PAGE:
The UN appears to be maintaining an air of sensitivity in its acquisition of unmanned technology; wise in light of the botched media image that derived from the CIA’s unmanned air vehicle operations in Pakistan and Yemen.
When organisations such as the CIA and the UN – not directly affiliated with military intervention – consider utilising a technology with such moral and ethical debate surrounding it, it seems sensible to weigh up your options and not rush into committing to the purchase of this shiny new technology.
The UN pledged another year of operations in Mali – as well as the Golan Heights and the Ivory Coast – on 25 June. This will see the mandate of the UN Multidimensional Integrated Stabilisation Mission (MINUSMA) extended through to 30 June 2015 in light of the continued “fragile state” that the North of Mali finds itself in.
On 11 June, secretary-general of the UN, Ban Ki-Moon, led a discussion among the consortium’s delegates, during which members repeated the almost age-old debate that surrounds the use of UAVs in support of this type of mission, and the potential deployment of systems in support of peacekeeping in Mali.
Russia’s input to the debate was of interest, as its representative – who organised the collective discussion – said that all of this needs to be done within the boundaries of the UN charter.
He added that the UN Organisation Stabilization Mission in the Democratic Republic of Congo (MONUSCO) mission – which is currently deploying UAVs – has raised several legal, technical and logistical issues, while at the same time impacting the organisation’s image and the security of the personnel involved.
The Selex ES-developed Falco has been deployed to Africa under the MONUSCO mission, which in spite of undergoing a “hard-landing” – which possibly translates as “crash” – on 15 January, is considered by the UN to have had a “positive impact” on the mission there.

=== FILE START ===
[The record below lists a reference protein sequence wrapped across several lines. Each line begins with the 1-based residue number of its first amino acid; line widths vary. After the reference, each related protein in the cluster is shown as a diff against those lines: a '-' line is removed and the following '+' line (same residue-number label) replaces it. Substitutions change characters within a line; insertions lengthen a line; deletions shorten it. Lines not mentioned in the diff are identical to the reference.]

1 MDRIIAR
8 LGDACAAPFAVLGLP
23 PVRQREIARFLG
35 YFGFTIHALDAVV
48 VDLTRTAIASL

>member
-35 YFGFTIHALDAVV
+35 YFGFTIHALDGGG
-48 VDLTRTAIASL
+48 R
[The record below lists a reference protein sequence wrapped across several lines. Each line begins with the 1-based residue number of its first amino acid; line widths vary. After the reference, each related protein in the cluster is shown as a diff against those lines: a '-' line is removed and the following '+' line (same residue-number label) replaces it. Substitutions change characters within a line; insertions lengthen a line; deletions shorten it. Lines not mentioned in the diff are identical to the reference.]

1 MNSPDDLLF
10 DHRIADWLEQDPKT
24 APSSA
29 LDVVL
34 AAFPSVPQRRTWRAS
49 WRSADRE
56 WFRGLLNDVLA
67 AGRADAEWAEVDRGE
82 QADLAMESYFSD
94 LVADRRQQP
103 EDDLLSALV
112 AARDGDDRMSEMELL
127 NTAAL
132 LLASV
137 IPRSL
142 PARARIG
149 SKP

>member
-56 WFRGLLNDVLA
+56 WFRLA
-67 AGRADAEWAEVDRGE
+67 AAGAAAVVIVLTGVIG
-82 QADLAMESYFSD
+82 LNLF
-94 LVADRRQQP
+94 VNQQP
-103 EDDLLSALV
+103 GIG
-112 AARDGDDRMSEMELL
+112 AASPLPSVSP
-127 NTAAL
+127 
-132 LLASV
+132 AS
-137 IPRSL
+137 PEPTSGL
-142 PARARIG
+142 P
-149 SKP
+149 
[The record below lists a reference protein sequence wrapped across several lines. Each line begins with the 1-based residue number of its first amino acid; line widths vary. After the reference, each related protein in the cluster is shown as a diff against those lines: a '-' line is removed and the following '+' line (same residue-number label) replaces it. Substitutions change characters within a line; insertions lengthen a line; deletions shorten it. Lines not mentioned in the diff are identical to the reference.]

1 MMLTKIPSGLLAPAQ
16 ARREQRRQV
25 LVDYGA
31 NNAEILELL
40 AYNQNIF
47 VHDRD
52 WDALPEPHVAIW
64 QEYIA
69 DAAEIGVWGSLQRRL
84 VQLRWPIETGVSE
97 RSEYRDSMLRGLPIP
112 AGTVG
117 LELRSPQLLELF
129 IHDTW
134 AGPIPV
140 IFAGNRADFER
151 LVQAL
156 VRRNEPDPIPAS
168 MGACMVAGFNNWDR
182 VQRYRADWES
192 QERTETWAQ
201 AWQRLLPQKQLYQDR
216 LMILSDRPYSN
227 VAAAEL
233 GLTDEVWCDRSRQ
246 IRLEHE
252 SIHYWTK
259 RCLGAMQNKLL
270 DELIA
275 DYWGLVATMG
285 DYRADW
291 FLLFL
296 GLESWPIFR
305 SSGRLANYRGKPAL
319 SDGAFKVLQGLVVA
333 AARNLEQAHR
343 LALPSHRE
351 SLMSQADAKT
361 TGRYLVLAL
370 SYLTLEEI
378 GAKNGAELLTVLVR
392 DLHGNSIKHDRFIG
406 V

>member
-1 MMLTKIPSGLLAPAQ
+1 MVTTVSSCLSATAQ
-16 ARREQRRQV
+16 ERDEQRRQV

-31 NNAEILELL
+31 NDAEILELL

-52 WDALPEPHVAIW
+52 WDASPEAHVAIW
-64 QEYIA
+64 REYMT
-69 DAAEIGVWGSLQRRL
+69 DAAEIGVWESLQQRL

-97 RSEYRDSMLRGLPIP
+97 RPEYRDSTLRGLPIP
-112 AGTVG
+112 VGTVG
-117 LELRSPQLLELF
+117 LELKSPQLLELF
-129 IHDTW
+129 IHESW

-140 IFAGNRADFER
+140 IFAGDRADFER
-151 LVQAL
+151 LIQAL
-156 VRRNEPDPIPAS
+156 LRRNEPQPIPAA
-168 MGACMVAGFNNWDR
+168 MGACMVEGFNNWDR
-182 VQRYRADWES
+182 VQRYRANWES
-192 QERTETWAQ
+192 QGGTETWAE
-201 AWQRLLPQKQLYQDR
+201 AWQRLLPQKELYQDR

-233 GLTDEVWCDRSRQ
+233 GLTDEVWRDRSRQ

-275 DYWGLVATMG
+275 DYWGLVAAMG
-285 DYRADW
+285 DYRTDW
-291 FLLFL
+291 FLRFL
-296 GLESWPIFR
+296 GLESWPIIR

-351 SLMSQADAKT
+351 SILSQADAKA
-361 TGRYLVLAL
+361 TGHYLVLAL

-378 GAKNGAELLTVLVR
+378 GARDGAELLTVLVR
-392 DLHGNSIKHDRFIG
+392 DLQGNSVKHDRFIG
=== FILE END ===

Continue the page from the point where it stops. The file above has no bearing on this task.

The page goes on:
Ban Ki-Moon added that there were significant levels of violence in Darfur, South Sudan, Mali, the Central African Republic and eastern Democratic Republic of the Congo, where more than two thirds of the organisation’s peacekeepers are deployed, while ominously warning that “peacekeepers were increasingly mandated to operate where there was no peace to keep”.
Observing that UAV use is sometimes criticised, Nigeria’s U Joy Ogwu added that in spite of this, the UN “must not persist in using twentieth-century tools in the twenty-first century”.
In April the UN issued a “request for expression of interest” on the potential use of UAVs in peacekeeping missions in Mali, operating out of both Timbuktu and Gao. As a result, its June debate may have just been a lot of hot air, if the organisation is going ahead with acquiring a capability of this type anyway.
However, it is very clearly taking a carefully considered step-by-step approach, as the April request follows a very similar one issued on 10 January.
This level of consideration and transparency may help the UN become a responsible operator of unmanned technology. That would be refreshing in an age where non-military personnel are obliged to carry out what was previously considered a military mission.